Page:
HomeBusiness DigestZimbabwe budget silent on devaluation

Zimbabwe budget silent on devaluation

By MacDonald Dzirutwe/ Nelson Banya

ZIMBABWE’S economy is forecast to grow by 4% next year, which would be the first expansion in nearly a decade, while inflation sho

uld slow, Finance minister Samuel Mumbengegwi said yesterday.

Mumbengegwi did not devalue the Zimbabwe dollar as expected but analysts quickly dismissed the growth and inflation expectations, saying previous targets by President Robert Mugabe’s government were too optimistic and that projections had become largely meaningless.

“The 2008 budget is premised on a real economic growth of 4 % due to the anticipated growth in the agriculture sector (and) the industrial sector,” Mumbengegwi said in a televised budget speech to parliament.

Zimbabwe is caught in a severe economic meltdown marked by the world’s highest inflation, massive unemployment and shortages of food, fuel and foreign currency.

The economy has been in recession for eight years and has shrunk by an estimated 40% since 2000.

Mumbengegwi said annual inflation — which measured nearly 8 000% in September and was labelled number one enemy by the government — was forecast to slow to 1 978% for 2008.

“The 2008 people’s budget is premised … on a decline in the end period inflation of 1 978% for 2008,” he said, adding that October inflation data was still not available.

Analysts said it was almost impossible for the government to reverse the economic recession, with investor confidence further hit by the proposed transfer of foreign-owned firms, including mines and banks, to black Zimbabweans.

They say previous projections have not been achieved, including the prediction in last year’s budget that inflation would decline from above 1 000% to between 350 and 400% in 2007.

“I don’t see signs of real efforts to turn around the economy … it’s all geared towards expenditure,” Rashid Mudala, a Harare-based economic analyst, said.

“His growth projection is too optimistic because the factors affecting growth are not showing any positive signs … agriculture, on which much of the hope is anchored, remains a problem.”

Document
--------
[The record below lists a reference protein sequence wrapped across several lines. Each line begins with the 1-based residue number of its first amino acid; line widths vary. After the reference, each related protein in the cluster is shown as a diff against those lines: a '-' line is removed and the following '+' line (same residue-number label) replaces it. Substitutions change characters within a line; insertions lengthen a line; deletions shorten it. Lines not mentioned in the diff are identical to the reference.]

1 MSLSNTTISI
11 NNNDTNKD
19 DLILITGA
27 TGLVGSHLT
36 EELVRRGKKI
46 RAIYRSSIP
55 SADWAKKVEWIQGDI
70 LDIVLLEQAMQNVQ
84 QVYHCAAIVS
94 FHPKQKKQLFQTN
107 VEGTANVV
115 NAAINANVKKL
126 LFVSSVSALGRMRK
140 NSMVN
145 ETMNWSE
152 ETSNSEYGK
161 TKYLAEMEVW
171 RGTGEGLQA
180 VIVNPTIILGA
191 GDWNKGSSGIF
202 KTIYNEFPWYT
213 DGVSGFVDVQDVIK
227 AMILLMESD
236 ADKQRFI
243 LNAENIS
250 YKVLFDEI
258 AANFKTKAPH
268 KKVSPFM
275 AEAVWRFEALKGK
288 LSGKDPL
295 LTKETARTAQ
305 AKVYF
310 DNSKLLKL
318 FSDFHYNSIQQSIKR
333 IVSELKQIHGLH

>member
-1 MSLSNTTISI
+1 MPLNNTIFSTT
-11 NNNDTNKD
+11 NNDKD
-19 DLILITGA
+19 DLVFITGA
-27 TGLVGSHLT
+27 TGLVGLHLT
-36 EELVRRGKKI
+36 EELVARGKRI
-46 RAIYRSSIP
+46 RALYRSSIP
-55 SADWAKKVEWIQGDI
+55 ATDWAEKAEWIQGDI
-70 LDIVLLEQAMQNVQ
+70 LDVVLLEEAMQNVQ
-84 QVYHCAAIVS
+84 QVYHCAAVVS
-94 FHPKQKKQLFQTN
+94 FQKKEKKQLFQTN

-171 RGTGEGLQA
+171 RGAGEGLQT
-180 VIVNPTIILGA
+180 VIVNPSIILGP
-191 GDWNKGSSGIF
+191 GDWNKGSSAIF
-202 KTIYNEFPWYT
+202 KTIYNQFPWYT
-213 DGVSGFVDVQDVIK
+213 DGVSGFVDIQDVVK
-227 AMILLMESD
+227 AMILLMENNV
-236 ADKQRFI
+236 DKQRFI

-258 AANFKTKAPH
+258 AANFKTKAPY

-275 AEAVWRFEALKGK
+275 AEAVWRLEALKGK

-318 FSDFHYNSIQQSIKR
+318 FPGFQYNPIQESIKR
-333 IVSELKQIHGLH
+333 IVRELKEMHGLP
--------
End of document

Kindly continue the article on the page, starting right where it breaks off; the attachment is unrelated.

A price freeze in June to try to curb runaway inflation further dented growth. The policy resulted in empty shop shelves and shortages of basic goods, while several businesses drastically cut operations to avoid losses.

Mumbengegwi also said the country’s food import bill was expected to more than double in 2007, underpinning severe food shortages which critics blame on Mugabe’s drive to seize commercial farms from whites to resettle blacks.

“Food imports are expected to grow from US$178 million last year to $405 million this year.”

In what he called the “people’s budget”, Mumbengegwi offered tax relief to workers and allocated $7 840 trillion in spending.

The figure is nearly 200 times total spending and borrowings for 2007, which analysts say showed the inflation outlook had worsened.

“The challenges of reducing inflation and restoring increased production necessary for economic recovery are enormous, but surmountable,” said Mumbengegwi, adding that sanctions were hurting the economy.

Mugabe’s government has faced international isolation over charges of human rights abuses and economic mismanagement.

The veteran leader, who denies mismanaging the economy and says Western nations opposed to his rule have sabotaged it, has staked recovery on the agriculture sector, which his government has extensively supported through special loans and subsidies.

Analysts say the economic slide rather than a divided opposition poses the biggest challenge to his 27-year-old grip on power as pressure mounts from an increasingly restive population ahead of next year’s harmonised elections.—Reuters.

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